You may wonder why we need identifiers for both the start and end of each of the cases. The reason is that the code to be run when for a given case does not automatically stop at the point where the next case starts. It always continues through to the next break statement.
This allows us to simplify our processing where we want to perform the same processing for two or more cases. We can list each of these case statements one after the other with no code in between. The code that all of them will run follows after the last case. The end of the code is identified by a single break statement.
answer = "value is 1, 2, or 3";
case 4: . . .
You should always group your code together like this so that each time that you have code within the switch statement that is followed by another case that the code ends with a break statement to stop it falling through.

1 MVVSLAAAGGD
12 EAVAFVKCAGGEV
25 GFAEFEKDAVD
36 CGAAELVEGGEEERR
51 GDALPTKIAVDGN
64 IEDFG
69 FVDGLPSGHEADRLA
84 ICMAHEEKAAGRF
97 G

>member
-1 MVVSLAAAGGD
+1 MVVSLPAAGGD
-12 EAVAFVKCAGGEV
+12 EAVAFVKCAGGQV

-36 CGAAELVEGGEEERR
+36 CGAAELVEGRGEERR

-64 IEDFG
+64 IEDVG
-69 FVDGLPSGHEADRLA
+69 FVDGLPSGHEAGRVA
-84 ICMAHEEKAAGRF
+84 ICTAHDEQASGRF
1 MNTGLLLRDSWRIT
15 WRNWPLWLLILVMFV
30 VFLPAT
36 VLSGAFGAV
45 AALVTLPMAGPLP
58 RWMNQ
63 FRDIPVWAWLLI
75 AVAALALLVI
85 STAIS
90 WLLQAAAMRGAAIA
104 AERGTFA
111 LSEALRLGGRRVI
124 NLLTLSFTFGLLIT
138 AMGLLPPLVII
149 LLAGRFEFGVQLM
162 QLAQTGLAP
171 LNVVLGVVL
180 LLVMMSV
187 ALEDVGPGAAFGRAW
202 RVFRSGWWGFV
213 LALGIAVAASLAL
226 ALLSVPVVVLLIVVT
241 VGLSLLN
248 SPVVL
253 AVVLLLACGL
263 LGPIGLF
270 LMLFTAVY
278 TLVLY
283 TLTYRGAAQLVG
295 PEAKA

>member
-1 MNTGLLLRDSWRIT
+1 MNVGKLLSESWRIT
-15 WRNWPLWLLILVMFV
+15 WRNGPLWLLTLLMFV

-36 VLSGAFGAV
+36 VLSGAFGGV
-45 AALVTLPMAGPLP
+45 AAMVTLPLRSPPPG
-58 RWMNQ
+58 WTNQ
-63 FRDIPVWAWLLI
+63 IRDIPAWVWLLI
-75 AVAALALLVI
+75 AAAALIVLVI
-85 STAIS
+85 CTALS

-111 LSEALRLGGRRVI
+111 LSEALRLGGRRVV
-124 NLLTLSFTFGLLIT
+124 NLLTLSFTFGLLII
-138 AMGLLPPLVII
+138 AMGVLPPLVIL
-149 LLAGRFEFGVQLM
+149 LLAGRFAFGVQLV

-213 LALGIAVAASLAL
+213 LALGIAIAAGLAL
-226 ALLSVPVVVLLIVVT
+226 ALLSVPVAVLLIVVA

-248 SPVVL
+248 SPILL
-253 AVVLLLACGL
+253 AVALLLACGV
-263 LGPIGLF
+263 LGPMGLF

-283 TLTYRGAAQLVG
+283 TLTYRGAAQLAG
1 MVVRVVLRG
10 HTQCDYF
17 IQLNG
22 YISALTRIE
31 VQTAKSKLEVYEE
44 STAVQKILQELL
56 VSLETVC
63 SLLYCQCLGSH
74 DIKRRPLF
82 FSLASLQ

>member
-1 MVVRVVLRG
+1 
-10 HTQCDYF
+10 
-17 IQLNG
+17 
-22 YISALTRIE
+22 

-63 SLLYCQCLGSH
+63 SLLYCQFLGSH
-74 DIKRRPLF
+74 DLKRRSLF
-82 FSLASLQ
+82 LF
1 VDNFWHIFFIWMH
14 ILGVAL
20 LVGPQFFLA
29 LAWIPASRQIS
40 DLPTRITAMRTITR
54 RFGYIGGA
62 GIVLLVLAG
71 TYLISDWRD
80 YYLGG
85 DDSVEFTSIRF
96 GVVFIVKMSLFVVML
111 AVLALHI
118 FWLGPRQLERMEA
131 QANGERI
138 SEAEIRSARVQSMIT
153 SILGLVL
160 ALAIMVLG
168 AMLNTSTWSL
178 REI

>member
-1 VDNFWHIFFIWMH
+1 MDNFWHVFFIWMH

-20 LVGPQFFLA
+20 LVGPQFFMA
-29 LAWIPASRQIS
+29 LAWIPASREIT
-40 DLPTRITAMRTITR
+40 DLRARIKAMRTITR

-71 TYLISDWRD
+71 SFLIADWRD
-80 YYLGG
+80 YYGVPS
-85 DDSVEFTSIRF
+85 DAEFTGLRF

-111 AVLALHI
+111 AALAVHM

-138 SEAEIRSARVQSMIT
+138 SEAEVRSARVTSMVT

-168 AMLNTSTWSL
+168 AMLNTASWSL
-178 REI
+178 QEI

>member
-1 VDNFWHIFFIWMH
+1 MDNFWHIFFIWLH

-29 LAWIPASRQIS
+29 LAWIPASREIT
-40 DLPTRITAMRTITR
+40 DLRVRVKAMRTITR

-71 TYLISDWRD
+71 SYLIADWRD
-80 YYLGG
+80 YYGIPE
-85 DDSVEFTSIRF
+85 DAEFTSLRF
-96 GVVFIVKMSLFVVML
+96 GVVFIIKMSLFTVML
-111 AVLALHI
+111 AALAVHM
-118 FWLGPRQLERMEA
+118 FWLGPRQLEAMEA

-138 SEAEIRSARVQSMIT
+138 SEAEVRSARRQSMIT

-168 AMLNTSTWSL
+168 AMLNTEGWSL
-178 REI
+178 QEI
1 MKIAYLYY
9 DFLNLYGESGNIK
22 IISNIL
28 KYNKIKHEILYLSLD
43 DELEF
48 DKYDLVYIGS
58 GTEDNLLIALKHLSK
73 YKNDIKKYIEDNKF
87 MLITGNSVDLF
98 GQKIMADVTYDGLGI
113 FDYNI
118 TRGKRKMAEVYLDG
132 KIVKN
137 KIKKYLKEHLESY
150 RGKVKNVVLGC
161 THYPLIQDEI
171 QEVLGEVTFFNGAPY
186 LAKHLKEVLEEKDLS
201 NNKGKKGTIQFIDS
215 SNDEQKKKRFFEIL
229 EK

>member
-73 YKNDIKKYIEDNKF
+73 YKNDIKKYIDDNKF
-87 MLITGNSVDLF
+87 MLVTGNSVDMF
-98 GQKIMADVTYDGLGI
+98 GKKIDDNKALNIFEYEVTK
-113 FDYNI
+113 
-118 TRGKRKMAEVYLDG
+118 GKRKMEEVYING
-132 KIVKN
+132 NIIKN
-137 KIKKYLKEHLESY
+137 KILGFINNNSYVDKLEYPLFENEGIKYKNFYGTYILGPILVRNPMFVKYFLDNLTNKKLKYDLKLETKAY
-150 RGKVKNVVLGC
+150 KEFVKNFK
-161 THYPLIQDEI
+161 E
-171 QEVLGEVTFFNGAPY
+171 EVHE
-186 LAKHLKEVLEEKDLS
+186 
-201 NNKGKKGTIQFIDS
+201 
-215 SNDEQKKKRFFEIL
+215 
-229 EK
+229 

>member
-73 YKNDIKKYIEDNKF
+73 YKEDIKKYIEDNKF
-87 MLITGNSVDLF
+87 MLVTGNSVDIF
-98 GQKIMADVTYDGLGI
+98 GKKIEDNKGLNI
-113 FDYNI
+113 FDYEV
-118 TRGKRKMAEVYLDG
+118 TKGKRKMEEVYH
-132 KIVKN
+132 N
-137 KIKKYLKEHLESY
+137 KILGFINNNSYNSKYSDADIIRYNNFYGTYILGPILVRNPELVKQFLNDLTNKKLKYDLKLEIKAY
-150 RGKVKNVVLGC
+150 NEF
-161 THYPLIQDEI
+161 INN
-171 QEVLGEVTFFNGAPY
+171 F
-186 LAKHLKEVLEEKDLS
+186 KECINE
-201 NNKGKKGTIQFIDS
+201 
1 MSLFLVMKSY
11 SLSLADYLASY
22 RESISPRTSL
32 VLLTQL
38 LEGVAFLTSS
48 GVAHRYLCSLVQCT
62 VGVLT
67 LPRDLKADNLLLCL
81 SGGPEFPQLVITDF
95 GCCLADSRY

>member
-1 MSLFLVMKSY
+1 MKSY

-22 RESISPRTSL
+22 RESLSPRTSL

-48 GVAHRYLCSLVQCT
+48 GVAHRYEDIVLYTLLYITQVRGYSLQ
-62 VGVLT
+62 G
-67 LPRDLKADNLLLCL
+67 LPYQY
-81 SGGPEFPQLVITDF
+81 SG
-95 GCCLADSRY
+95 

There may be rare situations where code can be made far more efficient by actually allowing the code to fall through past case labels. Unless doing so provides major efficiency improvements to the code, the additional maintenance issues that such code can cause will outweigh the benefits that could be gained. If you do have a situation where you want to allow code to fall through then you should make it very clear in your code that this action is deliberate and that it is not simply that a break statement has been accidentally left out.
This article written by Stephen Chapman, Felgall Pty Ltd.